"Good, that's getting better," said the genie. "Then how are you going to do them?"

"Wait a minute," said the girl. "Aren't you the genie? Aren't you supposed to make them happen for me?"

"You wait a minute," said the genie in reply. "I've been shut up in that damn lamp for longer than I can remember. I haven't eaten, I've hardly slept, I've been seasick, I've had no friends, and I haven't had a chance to practice my magic. Granting wishes is like anything else. You stop training for a sport and you lose your fitness. You stop studying and you forget what you learned. Ifyou want these things, you have to do a bit of the work yourself.

"Look," he continued, "remember the way you were walking along the beach last night, head down, kicking your toes into the sand, occupied with all your worries? How about next time you walk the beach you lift your head up, look at the colors in the water and sky, see what delights the tide has washed up, listen to the sounds of the waves, feel the sand underneath your feet, paddle your feet in the cool water, and let yourself enjoy the experience of what's happening?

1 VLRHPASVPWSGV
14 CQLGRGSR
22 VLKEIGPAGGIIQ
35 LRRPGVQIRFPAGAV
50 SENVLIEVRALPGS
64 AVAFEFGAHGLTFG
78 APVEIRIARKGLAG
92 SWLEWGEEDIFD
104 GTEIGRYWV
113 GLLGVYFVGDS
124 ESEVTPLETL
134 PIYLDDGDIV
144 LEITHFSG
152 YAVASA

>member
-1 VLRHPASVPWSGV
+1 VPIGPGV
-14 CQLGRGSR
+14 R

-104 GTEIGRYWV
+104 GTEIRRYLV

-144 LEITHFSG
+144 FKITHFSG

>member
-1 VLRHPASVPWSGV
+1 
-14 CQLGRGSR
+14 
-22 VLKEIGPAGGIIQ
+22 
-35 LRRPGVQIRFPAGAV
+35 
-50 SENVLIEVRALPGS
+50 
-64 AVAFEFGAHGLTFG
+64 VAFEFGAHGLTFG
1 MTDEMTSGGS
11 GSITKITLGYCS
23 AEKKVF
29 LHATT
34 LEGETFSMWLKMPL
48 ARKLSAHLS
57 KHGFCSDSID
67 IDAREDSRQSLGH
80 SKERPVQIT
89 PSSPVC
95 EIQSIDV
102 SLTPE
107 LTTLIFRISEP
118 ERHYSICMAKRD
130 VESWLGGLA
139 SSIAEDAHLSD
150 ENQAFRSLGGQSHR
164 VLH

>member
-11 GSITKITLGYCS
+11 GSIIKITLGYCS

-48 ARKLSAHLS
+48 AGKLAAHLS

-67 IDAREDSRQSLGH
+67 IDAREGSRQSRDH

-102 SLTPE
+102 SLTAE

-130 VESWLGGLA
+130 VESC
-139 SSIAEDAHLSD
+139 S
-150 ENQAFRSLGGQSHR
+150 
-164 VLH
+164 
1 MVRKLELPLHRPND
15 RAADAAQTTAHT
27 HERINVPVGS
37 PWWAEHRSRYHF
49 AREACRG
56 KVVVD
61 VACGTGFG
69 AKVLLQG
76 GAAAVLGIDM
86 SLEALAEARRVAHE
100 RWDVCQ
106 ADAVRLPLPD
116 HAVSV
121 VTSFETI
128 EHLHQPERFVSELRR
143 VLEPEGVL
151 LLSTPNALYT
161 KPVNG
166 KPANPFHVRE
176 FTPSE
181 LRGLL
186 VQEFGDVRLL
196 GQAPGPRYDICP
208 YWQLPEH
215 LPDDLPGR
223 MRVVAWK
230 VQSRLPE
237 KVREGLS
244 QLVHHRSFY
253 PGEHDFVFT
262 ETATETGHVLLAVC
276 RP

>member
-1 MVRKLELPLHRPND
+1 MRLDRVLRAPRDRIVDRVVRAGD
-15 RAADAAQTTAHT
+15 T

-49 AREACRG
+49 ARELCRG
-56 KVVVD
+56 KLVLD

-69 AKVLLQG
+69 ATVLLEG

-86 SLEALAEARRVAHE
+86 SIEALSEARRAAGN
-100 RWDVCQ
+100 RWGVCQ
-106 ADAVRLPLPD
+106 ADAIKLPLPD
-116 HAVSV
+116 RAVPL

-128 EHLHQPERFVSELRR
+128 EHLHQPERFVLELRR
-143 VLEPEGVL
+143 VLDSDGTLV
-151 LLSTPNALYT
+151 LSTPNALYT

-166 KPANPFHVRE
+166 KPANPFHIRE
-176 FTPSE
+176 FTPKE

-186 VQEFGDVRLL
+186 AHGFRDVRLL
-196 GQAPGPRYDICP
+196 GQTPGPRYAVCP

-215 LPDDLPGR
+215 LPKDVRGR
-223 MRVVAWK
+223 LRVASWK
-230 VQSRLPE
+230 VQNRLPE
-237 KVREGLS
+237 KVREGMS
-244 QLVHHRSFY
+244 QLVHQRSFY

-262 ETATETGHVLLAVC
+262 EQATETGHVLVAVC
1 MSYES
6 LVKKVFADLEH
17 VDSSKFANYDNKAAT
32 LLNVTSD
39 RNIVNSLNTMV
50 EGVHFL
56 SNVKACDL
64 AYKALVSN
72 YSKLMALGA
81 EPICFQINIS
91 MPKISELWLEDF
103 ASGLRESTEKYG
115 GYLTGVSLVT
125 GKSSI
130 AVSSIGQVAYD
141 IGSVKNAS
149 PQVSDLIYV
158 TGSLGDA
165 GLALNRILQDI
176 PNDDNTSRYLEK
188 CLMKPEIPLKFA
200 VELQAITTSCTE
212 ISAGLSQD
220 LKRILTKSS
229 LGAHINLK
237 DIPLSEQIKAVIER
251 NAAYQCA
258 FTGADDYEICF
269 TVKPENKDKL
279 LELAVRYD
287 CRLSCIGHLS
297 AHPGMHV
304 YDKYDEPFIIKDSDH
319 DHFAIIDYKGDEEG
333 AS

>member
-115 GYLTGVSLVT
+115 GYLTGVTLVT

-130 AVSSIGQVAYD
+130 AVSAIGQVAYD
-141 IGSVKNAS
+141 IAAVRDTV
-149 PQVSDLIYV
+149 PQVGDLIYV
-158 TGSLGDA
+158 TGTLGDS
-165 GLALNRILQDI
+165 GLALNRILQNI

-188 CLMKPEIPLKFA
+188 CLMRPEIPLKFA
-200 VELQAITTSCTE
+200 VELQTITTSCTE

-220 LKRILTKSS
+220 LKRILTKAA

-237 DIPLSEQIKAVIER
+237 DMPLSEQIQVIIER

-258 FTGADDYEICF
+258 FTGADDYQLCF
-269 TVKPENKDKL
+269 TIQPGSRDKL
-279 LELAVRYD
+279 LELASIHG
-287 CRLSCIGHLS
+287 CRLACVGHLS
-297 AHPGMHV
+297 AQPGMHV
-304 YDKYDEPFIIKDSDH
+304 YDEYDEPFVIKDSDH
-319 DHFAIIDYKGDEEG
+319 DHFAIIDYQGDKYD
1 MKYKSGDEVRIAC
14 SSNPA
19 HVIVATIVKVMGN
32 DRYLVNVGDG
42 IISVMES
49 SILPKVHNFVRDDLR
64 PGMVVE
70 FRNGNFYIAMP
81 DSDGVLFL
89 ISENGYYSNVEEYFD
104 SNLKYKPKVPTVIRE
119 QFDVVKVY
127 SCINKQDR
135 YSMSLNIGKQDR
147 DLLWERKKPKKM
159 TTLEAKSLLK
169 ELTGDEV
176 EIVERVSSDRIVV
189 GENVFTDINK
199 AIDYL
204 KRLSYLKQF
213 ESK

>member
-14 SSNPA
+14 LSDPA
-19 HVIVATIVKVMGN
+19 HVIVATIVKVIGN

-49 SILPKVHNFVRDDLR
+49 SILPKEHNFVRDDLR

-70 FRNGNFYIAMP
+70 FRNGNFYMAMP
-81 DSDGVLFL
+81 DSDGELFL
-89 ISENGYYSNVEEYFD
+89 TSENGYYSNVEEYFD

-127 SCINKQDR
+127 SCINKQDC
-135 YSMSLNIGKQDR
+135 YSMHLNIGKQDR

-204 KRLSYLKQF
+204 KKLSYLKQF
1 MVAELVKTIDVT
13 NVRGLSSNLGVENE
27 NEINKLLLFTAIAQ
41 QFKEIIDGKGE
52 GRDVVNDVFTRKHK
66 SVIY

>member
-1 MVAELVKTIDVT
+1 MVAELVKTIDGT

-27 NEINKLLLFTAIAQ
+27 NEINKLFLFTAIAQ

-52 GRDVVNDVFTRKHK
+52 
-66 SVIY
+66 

"I hate to admit this, but even genies know there are some things we can't change . . . and some that we can. Our own thoughts, feelings, and actions are among the things that we can change. To do so, you need to practice and practice and practice—just like I need to practice my magic, or soon forget how."

The girl nodded. He might be a grouch, but he was a sensible grouch.

"One more thing," he said. "If you want this wish to happen, then you have to decide when you're going to do the things to make it happen. It isn't any good just sitting around waiting for magic to happen. So, when are you going to do something about it?"